Access, Governance, State Advocacy

Finding the Time: How New Mexico is Easing Data Burdens and Supporting Data Use

Finding the Time: How New Mexico is Easing Data Burdens and Supporting Data Use

Teachers do amazing things—but they can’t add more hours to the day. From pandemic-related learning recovery to adjusting practice to meet student needs, teachers have long cited time as one of the most significant challenges to their practice. In 2018, DQC’s own polling found that teachers listed time as the biggest barrier preventing them from using data to support student learning. Supportive state leaders, however, can play a major role in helping to fix this seemingly intractable problem. The New Mexico Public Education Department (NMPED) seeks to do just that. By recognizing the extent of administrative reporting requirements, establishing a clear role for the state in supporting districts, and working to streamline confusing processes, New Mexico is on track to ensure that data is timely and actionable for those who need it most.    

Last May, New Mexico Governor Michelle Lujan Grisham issued an executive order to the state education agency to reduce administrative burdens for teachers and administrators by at least 25% to “ensure that teachers and administrators spend as much time as possible focusing on educating students.” NMPED’s initial study found that school and district personnel spend around 10,500 hours on administrative reporting requirements—30% of which is mandated by state statute and 59% by federal law. This reporting process includes 244 data collections and application narratives across 24 bureaus each year. A lack of staffing in smaller, local education agencies makes this especially burdensome.  

NMPED’s final report, authored by Improve, LLC, includes several recommendations for easing data collection and reporting requirements, which Governor Lujan Grisham’s office says will ease the administrative burden by 34% and cut teacher paperwork by 41%. These efforts will return valuable hours to teachers as they work to support students during recovery. NMPED’s recommendations include:  

  • Using data mapping to reduce duplicative data collection and identify data without an owner. As data moves between systems, data mapping is an important process to match data to its source. Doing so saves time by reducing duplicative and unnecessary data requests. The report also recommends using a data rubric to review data elements and ensure standardization.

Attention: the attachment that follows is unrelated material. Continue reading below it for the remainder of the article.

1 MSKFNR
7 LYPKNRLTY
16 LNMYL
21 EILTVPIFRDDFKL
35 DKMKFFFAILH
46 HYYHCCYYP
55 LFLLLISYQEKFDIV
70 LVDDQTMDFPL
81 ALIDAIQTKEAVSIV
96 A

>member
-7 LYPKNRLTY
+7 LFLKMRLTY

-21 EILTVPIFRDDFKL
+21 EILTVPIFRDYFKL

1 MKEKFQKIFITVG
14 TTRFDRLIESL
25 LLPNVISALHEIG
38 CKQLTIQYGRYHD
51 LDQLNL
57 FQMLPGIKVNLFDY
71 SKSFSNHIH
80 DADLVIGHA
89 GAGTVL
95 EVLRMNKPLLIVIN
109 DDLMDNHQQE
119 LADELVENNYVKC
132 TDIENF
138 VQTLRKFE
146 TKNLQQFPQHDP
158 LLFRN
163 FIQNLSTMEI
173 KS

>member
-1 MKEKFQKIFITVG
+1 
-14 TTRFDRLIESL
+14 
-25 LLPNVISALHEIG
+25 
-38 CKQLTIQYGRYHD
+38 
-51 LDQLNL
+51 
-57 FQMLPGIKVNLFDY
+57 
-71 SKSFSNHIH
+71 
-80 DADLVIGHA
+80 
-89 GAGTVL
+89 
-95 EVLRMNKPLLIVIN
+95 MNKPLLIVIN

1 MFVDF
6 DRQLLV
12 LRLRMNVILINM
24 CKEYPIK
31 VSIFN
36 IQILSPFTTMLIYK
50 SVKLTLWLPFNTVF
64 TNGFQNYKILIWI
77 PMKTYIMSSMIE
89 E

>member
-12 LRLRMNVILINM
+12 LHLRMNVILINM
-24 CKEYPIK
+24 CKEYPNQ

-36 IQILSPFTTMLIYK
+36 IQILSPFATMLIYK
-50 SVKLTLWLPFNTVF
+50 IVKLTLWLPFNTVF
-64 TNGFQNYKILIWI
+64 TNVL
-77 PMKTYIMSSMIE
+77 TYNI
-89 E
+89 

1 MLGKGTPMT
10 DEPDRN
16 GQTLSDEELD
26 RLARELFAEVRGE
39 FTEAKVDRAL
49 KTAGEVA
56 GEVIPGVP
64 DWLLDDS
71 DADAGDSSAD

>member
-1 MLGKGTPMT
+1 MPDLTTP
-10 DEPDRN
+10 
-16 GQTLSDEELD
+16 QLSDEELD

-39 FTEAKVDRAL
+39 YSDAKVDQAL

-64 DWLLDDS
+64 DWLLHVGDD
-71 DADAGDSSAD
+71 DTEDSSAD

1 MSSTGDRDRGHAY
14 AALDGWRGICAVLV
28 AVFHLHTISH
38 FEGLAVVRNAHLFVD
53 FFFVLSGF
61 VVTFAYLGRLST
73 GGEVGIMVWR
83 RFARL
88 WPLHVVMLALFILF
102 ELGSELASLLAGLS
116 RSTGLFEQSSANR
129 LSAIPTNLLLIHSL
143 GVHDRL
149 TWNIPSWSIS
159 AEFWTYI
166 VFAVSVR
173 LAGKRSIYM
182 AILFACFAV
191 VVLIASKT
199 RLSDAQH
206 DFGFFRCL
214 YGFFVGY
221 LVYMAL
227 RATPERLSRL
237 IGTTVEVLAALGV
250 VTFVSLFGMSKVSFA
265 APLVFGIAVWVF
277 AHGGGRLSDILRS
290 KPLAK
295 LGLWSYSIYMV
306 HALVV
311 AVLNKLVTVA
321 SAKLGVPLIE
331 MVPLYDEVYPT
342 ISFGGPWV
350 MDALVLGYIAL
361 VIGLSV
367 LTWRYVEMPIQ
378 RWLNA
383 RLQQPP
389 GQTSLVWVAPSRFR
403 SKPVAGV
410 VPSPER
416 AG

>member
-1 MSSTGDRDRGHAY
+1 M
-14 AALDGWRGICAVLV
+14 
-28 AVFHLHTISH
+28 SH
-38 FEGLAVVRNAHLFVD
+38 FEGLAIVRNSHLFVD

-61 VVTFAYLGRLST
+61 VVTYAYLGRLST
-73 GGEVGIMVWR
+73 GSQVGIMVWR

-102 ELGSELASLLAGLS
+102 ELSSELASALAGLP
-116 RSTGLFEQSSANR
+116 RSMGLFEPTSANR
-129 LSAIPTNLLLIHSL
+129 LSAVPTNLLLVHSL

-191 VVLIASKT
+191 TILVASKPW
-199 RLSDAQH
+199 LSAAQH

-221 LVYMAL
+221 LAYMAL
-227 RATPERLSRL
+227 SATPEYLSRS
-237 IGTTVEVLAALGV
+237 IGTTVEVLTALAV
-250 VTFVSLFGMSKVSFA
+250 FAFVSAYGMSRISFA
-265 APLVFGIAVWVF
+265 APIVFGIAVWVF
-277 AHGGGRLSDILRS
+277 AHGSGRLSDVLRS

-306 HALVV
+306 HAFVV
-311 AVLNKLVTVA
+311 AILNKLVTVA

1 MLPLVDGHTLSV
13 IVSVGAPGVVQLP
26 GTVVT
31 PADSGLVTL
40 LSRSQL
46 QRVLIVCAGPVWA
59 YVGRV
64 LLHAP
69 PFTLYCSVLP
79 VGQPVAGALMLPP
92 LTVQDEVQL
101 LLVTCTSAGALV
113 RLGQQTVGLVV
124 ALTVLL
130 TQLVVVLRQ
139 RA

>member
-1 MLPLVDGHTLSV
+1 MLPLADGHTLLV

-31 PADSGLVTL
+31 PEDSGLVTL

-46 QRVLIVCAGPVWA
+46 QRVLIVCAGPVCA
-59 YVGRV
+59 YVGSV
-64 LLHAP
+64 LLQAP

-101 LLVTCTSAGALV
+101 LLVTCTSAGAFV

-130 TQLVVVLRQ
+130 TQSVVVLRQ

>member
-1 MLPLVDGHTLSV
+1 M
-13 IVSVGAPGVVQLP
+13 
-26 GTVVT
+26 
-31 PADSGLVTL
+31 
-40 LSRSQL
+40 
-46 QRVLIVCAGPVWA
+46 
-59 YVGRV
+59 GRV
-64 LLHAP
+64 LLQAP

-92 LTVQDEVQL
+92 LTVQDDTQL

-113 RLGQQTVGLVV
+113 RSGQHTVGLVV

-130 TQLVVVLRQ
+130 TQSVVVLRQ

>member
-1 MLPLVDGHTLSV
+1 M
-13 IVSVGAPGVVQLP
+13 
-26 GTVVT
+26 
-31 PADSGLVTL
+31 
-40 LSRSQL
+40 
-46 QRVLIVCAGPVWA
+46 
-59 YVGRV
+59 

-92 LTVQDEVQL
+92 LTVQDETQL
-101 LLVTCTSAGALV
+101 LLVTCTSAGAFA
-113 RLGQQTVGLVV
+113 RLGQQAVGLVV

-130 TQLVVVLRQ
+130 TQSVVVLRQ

• Making system improvements. The report calls for a review of disparate information technology systems and data use needs—including studying the feasibility of implementing a statewide student information system and special education and individual education plan systems. Automatic reporting systems save time and money, and enable the state to make anonymized data available for researchers.  
  • Streamlining processes. NMPED recommends consolidating grant applications. To demonstrate an already implemented measure, the report illustrates how reducing the state’s Perkins application from 36 pages to seven pages reduced burden by around eight hours per district. 
  • Sustaining improvements through governance and accountability. A data governance council would oversee project management and communication of the Student Teacher Accountability Reporting System and Nova, a real-time, automated data collection.  

States must build the capacity to invest in their data systems to ensure efficiency, access, and usefulness for those who need data to support students. To start, DQC detailed various funding streams, including ongoing streams and emergency relief funding, that states can use to bolster data infrastructure. And as states engage in this work, the federal government should consider new investments in programs to upgrade outdated systems, which increase burden, and provide guidance to ensure that state leaders have the support they need to ensure data can be efficiently and safely transferred between systems.   

By streamlining collection processes, addressing technical challenges, and detailing the need for improvements to system infrastructure, New Mexico is on a path to not only save time for educators and administrators, but to ensure that data works for students and families.